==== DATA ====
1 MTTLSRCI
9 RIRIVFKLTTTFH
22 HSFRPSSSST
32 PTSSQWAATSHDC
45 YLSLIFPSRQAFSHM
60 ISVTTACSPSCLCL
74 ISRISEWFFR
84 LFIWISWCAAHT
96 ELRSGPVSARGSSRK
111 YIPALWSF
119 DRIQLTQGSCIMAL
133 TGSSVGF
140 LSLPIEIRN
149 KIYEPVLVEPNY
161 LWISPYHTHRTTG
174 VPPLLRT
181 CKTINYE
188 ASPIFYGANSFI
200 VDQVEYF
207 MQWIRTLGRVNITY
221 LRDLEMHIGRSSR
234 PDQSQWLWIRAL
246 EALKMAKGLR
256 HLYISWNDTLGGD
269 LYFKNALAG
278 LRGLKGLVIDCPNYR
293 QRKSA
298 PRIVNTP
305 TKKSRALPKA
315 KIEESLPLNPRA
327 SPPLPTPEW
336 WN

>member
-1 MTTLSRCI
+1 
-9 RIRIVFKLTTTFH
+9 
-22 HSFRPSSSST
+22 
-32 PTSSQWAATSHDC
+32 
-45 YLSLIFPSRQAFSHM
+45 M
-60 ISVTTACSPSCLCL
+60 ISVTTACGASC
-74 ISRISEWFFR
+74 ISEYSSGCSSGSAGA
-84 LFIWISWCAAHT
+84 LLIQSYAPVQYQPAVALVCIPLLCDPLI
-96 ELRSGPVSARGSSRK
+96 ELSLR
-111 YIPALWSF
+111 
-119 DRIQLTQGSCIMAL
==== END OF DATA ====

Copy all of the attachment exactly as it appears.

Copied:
1 MTTLSRCI
9 RIRIVFKLTTTFH
22 HSFRPSSSST
32 PTSSQWAATSHDC
45 YLSLIFPSRQAFSHM
60 ISVTTACSPSCLCL
74 ISRISEWFFR
84 LFIWISWCAAHT
96 ELRSGPVSARGSSRK
111 YIPALWSF
119 DRIQLTQGSCIMAL
133 TGSSVGF
140 LSLPIEIRN
149 KIYEPVLVEPNY
161 LWISPYHTHRTTG
174 VPPLLRT
181 CKTINYE
188 ASPIFYGANSFI
200 VDQVEYF
207 MQWIRTLGRVNITY
221 LRDLEMHIGRSSR
234 PDQSQWLWIRAL
246 EALKMAKGLR
256 HLYISWNDTLGGD
269 LYFKNALAG
278 LRGLKGLVIDCPNYR
293 QRKSA
298 PRIVNTP
305 TKKSRALPKA
315 KIEESLPLNPRA
327 SPPLPTPEW
336 WN

>member
-1 MTTLSRCI
+1 
-9 RIRIVFKLTTTFH
+9 
-22 HSFRPSSSST
+22 
-32 PTSSQWAATSHDC
+32 
-45 YLSLIFPSRQAFSHM
+45 M
-60 ISVTTACSPSCLCL
+60 ISVTTACGASC
-74 ISRISEWFFR
+74 ISEYSSGCSSGSAGA
-84 LFIWISWCAAHT
+84 LLIQSYAPVQYQPAVALVCIPLLCDPLI
-96 ELRSGPVSARGSSRK
+96 ELSLR
-111 YIPALWSF
+111 
-119 DRIQLTQGSCIMAL